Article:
A new academic study looking at the mental health of engineering students is seeking volunteers to take part in the research.
The work is being led by Jo-Anne Tait, a strategic lead in the School of Engineering at Aberdeen’s Robert Gordon University. Tait is halfway through her PhD on the mental wellbeing of engineering students and has recently received ethical approval for a survey that will hopefully shed some light on the topic.
“I’ve worked with engineering students for 15 years in a teaching and pastoral role and I had noticed that engineering students rarely sought advice for mental health and wellbeing issues from their personal tutors or the student support departments,” Tait told The Student Engineer. “This is despite the majority of engineering students being in potentially higher risk groups (young men, students, stressful courses).
“Having done an initial scoping review of literature in this area I discovered that engineering students don’t really appear much, other than as a comparator for other subjects. I decided to develop a survey focusing on engineering students because it seems to me the main question is: are engineering students suffering in silence?”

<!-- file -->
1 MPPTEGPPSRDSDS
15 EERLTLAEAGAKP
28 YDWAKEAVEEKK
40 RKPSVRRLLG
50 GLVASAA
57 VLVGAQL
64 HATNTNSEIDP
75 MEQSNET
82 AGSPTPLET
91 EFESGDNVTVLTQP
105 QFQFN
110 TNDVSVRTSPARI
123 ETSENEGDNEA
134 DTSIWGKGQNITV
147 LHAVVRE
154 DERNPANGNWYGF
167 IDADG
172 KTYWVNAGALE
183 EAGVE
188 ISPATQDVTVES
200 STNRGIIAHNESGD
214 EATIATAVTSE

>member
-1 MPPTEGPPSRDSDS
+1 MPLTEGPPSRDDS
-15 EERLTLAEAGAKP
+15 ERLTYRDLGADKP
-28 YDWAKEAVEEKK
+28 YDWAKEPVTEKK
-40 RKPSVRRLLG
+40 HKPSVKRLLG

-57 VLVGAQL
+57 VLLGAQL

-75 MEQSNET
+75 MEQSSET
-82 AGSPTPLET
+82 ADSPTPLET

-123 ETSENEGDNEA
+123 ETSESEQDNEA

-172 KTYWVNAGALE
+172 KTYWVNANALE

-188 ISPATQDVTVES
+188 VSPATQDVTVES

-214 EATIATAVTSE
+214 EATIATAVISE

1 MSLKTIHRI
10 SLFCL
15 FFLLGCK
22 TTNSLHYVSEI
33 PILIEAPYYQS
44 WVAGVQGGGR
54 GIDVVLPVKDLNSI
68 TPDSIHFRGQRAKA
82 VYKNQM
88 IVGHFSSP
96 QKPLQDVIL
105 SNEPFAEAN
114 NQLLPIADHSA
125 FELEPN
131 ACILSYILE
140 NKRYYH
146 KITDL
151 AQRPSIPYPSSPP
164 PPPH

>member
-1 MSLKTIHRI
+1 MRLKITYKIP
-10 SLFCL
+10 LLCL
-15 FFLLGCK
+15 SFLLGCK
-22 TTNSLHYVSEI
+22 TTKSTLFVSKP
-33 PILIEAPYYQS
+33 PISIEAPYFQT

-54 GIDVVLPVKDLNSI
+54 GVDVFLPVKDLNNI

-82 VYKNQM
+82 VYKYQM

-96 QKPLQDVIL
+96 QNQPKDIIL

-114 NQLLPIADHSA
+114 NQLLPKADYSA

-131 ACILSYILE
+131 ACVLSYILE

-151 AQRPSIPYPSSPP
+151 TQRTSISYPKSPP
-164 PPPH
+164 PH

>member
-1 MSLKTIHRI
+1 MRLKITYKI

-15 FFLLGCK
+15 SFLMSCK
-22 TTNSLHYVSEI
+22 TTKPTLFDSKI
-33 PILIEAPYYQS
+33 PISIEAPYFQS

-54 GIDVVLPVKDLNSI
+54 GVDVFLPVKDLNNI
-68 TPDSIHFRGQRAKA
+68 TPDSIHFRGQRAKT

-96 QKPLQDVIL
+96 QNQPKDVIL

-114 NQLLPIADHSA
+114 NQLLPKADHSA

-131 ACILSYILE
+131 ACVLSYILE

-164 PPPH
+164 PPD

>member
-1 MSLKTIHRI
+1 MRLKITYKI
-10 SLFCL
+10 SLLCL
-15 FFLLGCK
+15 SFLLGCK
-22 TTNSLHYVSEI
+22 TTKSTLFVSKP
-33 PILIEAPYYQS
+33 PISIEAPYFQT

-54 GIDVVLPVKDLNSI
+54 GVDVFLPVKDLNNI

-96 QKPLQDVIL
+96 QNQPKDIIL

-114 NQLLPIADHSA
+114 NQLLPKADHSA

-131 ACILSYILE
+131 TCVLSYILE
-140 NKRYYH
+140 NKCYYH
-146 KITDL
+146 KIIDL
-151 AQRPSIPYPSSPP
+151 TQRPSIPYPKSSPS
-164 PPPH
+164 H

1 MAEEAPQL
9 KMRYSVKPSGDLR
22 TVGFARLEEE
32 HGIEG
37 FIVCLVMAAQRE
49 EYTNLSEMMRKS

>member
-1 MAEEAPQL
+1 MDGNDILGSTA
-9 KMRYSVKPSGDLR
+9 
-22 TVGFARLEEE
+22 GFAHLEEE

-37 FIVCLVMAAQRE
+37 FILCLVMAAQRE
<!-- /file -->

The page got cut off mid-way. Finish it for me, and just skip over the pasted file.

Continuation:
The purpose of the survey is to gather information about the mental health and wellbeing of engineering students in the UK be they full-time, part-time, distance learning or graduate apprentices and to help design interview questions for engineering students who volunteer to participate in later interviews. Those who decide to take part in the study can do so via an online questionnaire that should take about 20 minutes to complete. If the online survey is started but not completed, that information will be excluded from the survey results and data deleted.
The survey is anonymous, but some personal information is asked for, including age, year of study and type of engineering course. All information provided will be anonymised and held securely within Robert Gordon University servers in a project file only accessible by the research team. Tait says the work could help uncover some of the strains that modern engineering is placing on the next generation of engineers.
“There are calls for engineering education reform to meet the needs of industry 4.0, but we appear to be missing personal development and resilience from our curricula or rely on group projects to enhance ‘soft skills’,” she said. “In the future our engineers will need to be more agile than ever and for this we need them to be far more self-aware.”
Additional information on the survey can be found here.